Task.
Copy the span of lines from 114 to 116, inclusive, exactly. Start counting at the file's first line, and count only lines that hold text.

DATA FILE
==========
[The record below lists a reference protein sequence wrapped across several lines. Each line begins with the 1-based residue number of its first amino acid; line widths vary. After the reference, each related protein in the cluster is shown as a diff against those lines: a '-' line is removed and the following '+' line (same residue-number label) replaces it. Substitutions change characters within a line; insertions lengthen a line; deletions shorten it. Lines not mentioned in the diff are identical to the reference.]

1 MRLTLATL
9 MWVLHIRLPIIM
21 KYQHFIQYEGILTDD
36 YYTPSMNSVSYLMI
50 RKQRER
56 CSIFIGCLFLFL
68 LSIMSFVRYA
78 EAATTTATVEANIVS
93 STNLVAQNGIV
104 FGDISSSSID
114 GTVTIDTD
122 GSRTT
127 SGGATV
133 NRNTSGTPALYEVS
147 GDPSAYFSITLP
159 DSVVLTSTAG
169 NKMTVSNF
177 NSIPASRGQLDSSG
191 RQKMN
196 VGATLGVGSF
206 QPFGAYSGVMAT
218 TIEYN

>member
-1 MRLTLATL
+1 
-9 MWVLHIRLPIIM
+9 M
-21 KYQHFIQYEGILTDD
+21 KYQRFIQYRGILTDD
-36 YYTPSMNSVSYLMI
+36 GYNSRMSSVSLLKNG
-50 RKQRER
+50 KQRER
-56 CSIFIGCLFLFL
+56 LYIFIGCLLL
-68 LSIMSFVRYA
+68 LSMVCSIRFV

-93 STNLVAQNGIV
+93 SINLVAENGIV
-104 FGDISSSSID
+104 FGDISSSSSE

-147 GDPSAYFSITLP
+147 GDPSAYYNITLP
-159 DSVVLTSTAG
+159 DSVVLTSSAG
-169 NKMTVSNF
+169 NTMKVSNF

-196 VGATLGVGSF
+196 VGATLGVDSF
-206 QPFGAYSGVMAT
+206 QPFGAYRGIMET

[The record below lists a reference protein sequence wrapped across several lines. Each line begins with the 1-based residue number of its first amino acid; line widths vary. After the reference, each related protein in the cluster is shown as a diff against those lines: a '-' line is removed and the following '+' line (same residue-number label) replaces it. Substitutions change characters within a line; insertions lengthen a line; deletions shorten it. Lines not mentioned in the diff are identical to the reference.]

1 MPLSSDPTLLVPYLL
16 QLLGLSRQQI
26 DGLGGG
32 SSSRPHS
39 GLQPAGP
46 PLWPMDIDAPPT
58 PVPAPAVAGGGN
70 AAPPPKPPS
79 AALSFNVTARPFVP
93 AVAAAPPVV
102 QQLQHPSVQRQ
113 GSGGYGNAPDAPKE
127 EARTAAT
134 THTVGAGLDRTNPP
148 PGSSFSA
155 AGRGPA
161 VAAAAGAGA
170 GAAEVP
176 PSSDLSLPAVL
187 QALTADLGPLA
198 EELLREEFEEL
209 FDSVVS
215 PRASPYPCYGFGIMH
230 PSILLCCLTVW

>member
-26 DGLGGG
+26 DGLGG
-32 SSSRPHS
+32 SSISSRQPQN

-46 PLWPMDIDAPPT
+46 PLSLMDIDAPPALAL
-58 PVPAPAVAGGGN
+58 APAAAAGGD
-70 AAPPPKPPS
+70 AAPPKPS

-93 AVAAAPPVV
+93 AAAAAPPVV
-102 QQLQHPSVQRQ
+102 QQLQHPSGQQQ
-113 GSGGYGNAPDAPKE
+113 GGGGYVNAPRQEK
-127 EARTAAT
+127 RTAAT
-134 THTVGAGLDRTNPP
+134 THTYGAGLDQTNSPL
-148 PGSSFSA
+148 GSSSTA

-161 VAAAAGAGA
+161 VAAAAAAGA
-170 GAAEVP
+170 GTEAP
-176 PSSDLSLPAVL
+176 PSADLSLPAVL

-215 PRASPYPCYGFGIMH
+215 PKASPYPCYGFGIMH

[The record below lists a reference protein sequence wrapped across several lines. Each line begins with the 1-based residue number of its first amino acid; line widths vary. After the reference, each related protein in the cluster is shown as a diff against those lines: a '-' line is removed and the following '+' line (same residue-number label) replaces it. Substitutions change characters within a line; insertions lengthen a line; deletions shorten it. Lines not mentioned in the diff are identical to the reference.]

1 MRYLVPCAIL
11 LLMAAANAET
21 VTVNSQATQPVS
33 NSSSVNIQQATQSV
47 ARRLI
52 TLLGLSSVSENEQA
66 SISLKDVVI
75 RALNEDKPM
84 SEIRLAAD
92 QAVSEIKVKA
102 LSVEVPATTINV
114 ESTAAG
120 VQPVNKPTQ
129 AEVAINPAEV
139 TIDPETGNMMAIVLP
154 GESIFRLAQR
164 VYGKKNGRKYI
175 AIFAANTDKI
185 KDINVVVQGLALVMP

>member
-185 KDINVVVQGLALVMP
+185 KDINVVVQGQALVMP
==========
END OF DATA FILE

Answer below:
47 ARRLI
52 TLLGLSSVSENEQA
66 SISLKDVVI